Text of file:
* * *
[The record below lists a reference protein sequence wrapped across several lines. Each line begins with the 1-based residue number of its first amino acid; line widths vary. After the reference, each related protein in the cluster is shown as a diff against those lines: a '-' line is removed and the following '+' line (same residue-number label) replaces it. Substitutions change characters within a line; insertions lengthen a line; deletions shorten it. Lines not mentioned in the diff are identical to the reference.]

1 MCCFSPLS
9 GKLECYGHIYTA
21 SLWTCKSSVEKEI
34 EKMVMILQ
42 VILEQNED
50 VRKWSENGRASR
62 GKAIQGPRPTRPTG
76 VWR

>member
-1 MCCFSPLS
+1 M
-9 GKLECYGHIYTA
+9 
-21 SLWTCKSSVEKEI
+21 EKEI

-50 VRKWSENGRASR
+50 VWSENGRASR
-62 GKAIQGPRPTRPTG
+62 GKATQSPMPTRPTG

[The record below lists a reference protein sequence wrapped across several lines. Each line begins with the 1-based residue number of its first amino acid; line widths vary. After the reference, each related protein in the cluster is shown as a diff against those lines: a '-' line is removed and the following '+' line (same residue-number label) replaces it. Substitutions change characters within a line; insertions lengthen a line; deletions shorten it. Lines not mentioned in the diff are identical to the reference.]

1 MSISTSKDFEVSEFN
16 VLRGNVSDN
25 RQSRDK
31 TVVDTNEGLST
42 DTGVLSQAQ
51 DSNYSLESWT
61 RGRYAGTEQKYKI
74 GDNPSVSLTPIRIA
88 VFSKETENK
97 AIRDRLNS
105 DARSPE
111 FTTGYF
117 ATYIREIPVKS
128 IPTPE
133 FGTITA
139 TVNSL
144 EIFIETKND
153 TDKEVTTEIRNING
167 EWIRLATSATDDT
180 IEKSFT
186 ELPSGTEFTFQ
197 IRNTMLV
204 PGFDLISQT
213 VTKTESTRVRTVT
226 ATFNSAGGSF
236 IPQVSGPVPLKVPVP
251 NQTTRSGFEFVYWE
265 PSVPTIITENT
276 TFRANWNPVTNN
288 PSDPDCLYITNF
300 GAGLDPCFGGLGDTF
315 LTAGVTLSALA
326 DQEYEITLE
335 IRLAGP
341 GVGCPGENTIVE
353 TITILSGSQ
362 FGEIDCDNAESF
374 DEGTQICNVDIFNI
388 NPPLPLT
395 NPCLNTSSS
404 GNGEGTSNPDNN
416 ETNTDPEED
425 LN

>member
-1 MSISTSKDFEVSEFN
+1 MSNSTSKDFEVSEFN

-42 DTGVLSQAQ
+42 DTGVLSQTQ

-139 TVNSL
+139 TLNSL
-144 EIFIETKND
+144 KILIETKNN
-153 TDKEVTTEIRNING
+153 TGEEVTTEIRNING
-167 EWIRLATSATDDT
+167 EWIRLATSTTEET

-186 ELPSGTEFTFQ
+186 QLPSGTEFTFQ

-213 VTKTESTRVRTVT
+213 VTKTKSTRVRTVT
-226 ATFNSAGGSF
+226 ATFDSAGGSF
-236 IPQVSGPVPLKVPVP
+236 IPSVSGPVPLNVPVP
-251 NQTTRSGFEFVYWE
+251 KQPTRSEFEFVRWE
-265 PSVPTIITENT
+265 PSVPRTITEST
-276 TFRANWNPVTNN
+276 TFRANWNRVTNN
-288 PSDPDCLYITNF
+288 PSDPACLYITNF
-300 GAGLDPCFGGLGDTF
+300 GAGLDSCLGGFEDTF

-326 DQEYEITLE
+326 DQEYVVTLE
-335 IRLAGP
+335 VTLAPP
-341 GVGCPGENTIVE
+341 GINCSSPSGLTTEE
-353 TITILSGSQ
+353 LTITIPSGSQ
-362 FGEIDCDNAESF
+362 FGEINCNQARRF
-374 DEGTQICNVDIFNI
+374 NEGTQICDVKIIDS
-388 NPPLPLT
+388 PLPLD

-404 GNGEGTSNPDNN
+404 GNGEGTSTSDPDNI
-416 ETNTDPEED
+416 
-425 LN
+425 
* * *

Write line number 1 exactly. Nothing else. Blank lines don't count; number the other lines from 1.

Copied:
[The record below lists a reference protein sequence wrapped across several lines. Each line begins with the 1-based residue number of its first amino acid; line widths vary. After the reference, each related protein in the cluster is shown as a diff against those lines: a '-' line is removed and the following '+' line (same residue-number label) replaces it. Substitutions change characters within a line; insertions lengthen a line; deletions shorten it. Lines not mentioned in the diff are identical to the reference.]